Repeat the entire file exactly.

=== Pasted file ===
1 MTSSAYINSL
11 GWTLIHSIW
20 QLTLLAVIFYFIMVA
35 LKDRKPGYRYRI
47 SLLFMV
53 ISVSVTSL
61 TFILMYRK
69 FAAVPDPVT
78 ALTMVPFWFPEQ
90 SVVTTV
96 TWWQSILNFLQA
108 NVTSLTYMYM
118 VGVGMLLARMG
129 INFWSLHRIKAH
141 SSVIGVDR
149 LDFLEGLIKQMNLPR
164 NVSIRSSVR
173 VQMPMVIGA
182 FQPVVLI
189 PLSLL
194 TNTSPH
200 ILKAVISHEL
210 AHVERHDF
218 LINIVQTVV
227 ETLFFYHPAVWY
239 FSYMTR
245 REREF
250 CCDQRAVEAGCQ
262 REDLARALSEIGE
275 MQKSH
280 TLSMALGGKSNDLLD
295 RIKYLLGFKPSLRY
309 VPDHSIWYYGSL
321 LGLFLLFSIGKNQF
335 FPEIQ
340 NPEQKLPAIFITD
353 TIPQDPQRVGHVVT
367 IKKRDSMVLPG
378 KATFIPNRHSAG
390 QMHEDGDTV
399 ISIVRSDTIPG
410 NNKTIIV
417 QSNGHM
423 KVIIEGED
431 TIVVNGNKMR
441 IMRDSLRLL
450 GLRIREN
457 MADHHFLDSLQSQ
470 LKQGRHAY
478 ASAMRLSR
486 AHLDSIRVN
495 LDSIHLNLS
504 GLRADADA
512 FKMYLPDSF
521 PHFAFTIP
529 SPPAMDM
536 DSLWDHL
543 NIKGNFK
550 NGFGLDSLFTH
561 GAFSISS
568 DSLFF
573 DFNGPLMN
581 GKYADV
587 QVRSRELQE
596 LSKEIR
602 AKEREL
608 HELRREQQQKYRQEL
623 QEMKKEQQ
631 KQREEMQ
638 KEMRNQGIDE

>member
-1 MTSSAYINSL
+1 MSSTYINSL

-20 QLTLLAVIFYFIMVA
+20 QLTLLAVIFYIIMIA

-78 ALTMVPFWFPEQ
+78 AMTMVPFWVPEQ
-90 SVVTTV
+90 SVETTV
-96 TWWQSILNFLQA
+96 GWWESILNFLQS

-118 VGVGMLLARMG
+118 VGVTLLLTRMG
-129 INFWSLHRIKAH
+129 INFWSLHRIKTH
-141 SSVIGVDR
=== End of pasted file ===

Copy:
1 MTSSAYINSL
11 GWTLIHSIW
20 QLTLLAVIFYFIMVA
35 LKDRKPGYRYRI
47 SLLFMV
53 ISVSVTSL
61 TFILMYRK
69 FAAVPDPVT
78 ALTMVPFWFPEQ
90 SVVTTV
96 TWWQSILNFLQA
108 NVTSLTYMYM
118 VGVGMLLARMG
129 INFWSLHRIKAH
141 SSVIGVDR
149 LDFLEGLIKQMNLPR
164 NVSIRSSVR
173 VQMPMVIGA
182 FQPVVLI
189 PLSLL
194 TNTSPH
200 ILKAVISHEL
210 AHVERHDF
218 LINIVQTVV
227 ETLFFYHPAVWY
239 FSYMTR
245 REREF
250 CCDQRAVEAGCQ
262 REDLARALSEIGE
275 MQKSH
280 TLSMALGGKSNDLLD
295 RIKYLLGFKPSLRY
309 VPDHSIWYYGSL
321 LGLFLLFSIGKNQF
335 FPEIQ
340 NPEQKLPAIFITD
353 TIPQDPQRVGHVVT
367 IKKRDSMVLPG
378 KATFIPNRHSAG
390 QMHEDGDTV
399 ISIVRSDTIPG
410 NNKTIIV
417 QSNGHM
423 KVIIEGED
431 TIVVNGNKMR
441 IMRDSLRLL
450 GLRIREN
457 MADHHFLDSLQSQ
470 LKQGRHAY
478 ASAMRLSR
486 AHLDSIRVN
495 LDSIHLNLS
504 GLRADADA
512 FKMYLPDSF
521 PHFAFTIP
529 SPPAMDM
536 DSLWDHL
543 NIKGNFK
550 NGFGLDSLFTH
561 GAFSISS
568 DSLFF
573 DFNGPLMN
581 GKYADV
587 QVRSRELQE
596 LSKEIR
602 AKEREL
608 HELRREQQQKYRQEL
623 QEMKKEQQ
631 KQREEMQ
638 KEMRNQGIDE

>member
-1 MTSSAYINSL
+1 MSSTYINSL

-20 QLTLLAVIFYFIMVA
+20 QLTLLAVIFYIIMIA

-78 ALTMVPFWFPEQ
+78 AMTMVPFWVPEQ
-90 SVVTTV
+90 SVETTV
-96 TWWQSILNFLQA
+96 GWWESILNFLQS

-118 VGVGMLLARMG
+118 VGVTLLLTRMG
-129 INFWSLHRIKAH
+129 INFWSLHRIKTH
-141 SSVIGVDR